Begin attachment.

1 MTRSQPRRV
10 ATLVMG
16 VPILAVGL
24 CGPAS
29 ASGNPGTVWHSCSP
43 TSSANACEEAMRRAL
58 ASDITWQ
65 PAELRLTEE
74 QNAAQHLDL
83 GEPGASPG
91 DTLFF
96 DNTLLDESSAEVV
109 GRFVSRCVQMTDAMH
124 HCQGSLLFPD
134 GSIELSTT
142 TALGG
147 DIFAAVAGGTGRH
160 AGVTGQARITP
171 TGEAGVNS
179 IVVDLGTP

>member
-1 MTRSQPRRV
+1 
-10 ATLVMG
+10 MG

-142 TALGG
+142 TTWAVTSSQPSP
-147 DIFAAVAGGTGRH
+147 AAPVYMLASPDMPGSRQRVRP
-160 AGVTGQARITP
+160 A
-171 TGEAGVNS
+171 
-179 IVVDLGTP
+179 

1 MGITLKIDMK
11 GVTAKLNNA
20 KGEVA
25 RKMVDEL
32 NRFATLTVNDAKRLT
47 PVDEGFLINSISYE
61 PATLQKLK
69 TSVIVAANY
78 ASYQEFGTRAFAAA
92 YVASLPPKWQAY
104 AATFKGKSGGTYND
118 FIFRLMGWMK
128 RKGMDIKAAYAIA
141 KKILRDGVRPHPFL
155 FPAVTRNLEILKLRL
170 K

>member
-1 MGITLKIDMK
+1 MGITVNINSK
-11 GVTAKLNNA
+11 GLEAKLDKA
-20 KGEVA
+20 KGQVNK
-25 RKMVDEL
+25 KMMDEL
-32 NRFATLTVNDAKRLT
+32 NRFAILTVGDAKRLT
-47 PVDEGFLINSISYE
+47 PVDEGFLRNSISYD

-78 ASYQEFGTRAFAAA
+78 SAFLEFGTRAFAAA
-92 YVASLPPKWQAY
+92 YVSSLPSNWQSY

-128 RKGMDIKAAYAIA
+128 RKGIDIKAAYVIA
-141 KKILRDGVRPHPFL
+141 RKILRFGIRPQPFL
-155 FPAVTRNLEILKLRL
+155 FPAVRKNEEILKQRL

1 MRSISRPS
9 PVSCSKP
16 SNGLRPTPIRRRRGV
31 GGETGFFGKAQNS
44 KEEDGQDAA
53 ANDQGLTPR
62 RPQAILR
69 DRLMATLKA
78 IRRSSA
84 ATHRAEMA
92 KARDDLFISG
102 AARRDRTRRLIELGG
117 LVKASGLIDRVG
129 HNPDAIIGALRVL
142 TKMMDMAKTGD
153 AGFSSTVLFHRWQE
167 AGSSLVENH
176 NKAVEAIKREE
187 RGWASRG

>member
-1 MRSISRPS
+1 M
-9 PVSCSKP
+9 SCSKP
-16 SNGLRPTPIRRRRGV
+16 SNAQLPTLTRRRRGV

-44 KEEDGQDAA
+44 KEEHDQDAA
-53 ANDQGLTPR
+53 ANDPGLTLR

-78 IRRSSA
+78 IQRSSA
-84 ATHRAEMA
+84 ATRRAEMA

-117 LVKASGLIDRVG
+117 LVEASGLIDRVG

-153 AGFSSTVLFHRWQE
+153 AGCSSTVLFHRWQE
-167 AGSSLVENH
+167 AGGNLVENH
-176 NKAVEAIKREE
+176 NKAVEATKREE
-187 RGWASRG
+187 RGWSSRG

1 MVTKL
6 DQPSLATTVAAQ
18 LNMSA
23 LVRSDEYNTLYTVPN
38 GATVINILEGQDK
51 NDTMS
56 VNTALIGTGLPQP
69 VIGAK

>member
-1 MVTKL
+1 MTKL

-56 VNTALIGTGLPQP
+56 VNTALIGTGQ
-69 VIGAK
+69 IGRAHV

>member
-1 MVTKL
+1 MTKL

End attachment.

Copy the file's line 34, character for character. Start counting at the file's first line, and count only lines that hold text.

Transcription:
-179 IVVDLGTP